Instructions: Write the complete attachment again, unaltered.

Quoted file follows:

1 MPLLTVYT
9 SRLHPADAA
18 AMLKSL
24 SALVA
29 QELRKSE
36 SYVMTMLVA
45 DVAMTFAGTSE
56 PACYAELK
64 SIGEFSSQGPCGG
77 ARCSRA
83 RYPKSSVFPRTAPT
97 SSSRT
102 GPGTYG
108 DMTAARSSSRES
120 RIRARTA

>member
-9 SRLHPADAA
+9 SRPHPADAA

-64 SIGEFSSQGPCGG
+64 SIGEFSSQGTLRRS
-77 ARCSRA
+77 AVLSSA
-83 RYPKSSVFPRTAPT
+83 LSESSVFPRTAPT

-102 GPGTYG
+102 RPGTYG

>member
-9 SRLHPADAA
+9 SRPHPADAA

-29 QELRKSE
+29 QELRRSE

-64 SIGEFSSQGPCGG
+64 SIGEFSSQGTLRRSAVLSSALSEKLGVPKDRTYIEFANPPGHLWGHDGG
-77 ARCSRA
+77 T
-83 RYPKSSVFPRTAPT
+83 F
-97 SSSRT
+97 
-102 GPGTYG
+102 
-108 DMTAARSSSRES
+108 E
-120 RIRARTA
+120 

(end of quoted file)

1 MPLLTVYT
9 SRLHPADAA
18 AMLKSL
24 SALVA
29 QELRKSE
36 SYVMTMLVA
45 DVAMTFAGTSE
56 PACYAELK
64 SIGEFSSQGPCGG
77 ARCSRA
83 RYPKSSVFPRTAPT
97 SSSRT
102 GPGTYG
108 DMTAARSSSRES
120 RIRARTA

>member
-9 SRLHPADAA
+9 SRPHPADAA

-64 SIGEFSSQGPCGG
+64 SIGEFSSQGTLRRS
-77 ARCSRA
+77 AVLSSA
-83 RYPKSSVFPRTAPT
+83 LSESSVFPRTAPT

-102 GPGTYG
+102 RPGTYG

>member
-9 SRLHPADAA
+9 SRPHPADAA

-29 QELRKSE
+29 QELRRSE

-64 SIGEFSSQGPCGG
+64 SIGEFSSQGTLRRSAVLSSALSEKLGVPKDRTYIEFANPPGHLWGHDGG
-77 ARCSRA
+77 T
-83 RYPKSSVFPRTAPT
+83 F
-97 SSSRT
+97 
-102 GPGTYG
+102 
-108 DMTAARSSSRES
+108 E
-120 RIRARTA
+120 